MonthDecember 2012

Restricting DNS lookups for some servers and domains

DNS. The Domain Name System is a wonderful thing. Most of the brains out there are just not made for numbers. Now, with IPv6 the whole stuff gets even more important. But there is a dark side, as always. The dark side of DNS is DNS-tunneling. With this technique one is able to bypass a firewall completely, ignore proxy servers and give a shit on all your fancy and expensive network security devices.

There are definitely some servers or computers that don’t need to be able to lookup every existing domain name in the world. Think about your DMZ for example. Restricting the domains your servers can lookup makes it almost or – depending on your final config – absolutely impossible to build up a DNS tunnel. So I made an example config on how to lock down a BIND server to only allow certain domains to be looked up for some computers, but still let the others lookup all the domains. Of course, this is a minimalistic config you should for sure tune it up a bit to fit your needs, but it may give you an idea on how to configure BIND for your most secured servers.


// The clients in  can only lookup domains known by
//  and
// this may be useful to prevent DMZ Servers from opening DNS tunnels etc.
// Of course,  must not allow forwarding...
// Instead of forwarding, you can also define your zones directly
// in the view.
view "limiteddnslookup" {
  match-clients { ; };
  allow-recursion { ; };
  recursion yes;
  // optional: internal forward servers
  forward only;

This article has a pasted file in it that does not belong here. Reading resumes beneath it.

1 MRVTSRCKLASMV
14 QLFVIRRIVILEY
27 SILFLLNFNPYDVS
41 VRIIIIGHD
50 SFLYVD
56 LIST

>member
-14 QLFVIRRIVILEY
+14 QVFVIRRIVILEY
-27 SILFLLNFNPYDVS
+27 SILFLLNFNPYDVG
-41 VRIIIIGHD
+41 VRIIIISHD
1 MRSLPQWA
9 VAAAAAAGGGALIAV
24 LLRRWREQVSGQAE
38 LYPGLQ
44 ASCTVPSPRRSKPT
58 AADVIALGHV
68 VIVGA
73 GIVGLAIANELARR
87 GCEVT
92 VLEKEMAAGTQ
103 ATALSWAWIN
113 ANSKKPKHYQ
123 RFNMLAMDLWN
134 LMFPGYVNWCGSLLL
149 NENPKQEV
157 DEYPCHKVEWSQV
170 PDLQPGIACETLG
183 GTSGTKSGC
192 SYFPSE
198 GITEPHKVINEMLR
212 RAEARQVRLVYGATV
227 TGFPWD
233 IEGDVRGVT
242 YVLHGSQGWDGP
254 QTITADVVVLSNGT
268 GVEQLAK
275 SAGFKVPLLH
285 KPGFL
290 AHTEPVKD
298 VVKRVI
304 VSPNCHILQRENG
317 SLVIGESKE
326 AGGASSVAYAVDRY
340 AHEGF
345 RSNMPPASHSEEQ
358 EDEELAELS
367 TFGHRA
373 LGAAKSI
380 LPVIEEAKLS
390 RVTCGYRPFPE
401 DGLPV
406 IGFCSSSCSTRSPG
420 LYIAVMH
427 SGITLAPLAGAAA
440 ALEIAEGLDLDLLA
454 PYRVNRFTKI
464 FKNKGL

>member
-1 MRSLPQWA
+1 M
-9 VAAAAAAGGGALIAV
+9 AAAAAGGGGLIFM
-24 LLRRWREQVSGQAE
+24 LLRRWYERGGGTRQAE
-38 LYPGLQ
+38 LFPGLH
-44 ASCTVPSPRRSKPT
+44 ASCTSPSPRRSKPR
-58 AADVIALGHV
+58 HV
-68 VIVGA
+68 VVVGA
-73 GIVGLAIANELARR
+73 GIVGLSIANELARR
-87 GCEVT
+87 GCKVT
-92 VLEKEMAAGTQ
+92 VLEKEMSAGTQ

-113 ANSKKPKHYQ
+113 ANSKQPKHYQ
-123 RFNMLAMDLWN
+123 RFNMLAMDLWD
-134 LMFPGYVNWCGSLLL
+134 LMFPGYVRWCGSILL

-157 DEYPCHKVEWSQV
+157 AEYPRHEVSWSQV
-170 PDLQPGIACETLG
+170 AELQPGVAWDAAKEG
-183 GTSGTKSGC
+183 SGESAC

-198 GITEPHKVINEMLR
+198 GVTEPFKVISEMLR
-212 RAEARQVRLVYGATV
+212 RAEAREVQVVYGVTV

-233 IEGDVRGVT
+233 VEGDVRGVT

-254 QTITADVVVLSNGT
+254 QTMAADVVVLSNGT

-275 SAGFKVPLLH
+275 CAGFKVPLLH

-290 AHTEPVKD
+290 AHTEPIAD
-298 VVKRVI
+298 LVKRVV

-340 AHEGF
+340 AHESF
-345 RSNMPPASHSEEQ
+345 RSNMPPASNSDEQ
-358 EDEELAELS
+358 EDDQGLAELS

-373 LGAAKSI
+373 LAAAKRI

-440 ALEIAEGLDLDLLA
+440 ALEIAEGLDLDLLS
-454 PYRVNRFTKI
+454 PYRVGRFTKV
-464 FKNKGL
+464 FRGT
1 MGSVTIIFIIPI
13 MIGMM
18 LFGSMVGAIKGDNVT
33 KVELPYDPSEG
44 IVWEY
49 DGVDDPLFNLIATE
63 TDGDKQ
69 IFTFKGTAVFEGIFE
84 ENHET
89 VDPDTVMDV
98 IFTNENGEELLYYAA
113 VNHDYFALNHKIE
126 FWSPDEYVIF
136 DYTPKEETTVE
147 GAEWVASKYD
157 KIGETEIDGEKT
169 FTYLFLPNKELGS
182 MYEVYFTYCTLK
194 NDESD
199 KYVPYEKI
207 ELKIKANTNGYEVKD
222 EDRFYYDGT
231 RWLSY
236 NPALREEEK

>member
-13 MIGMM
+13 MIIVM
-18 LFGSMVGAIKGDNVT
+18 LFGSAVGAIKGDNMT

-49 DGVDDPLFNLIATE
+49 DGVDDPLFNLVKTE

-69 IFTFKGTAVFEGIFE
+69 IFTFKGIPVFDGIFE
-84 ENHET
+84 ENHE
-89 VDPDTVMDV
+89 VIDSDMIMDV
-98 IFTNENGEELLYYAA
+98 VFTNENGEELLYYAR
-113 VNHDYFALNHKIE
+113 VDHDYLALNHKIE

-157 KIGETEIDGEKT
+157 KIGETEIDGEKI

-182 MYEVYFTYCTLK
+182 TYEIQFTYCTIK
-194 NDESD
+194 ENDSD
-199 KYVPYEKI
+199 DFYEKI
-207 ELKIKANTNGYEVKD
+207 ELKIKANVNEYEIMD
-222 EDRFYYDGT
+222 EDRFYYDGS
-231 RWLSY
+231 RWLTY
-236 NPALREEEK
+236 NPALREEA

forwarders { ; };
  // optional: exception domain(s)
  zone "" {
    type forward;
    forwarders { ; };
// This is for all the other clients in your network. They can lookup any
// address they like and is known by .
view "allothers" {
  recursion yes;
  match-clients { any; };
  include "/etc/bind/named.conf.default-zones";
  forwarders { ; };

Backup a list of all manually installed Debian packages

In Debian and all other systems with apt and dpkg you can save a list with manually installed packages on your system. This can help you set up a new server faster or make the re-installation less a pain.

To save a list, run this:

dpkg --get-selections > ~/my-packages

To install all of them again, run this:

apt-get update
dpkg --set-selections < ~/my-packages
apt-get install --yes dselect
dselect update
apt-get dselect-upgrade

This of course should all be done as root. If you used special repositories and you need them to install all the packages, you must also make a backup of /etc/apt/sources.list.

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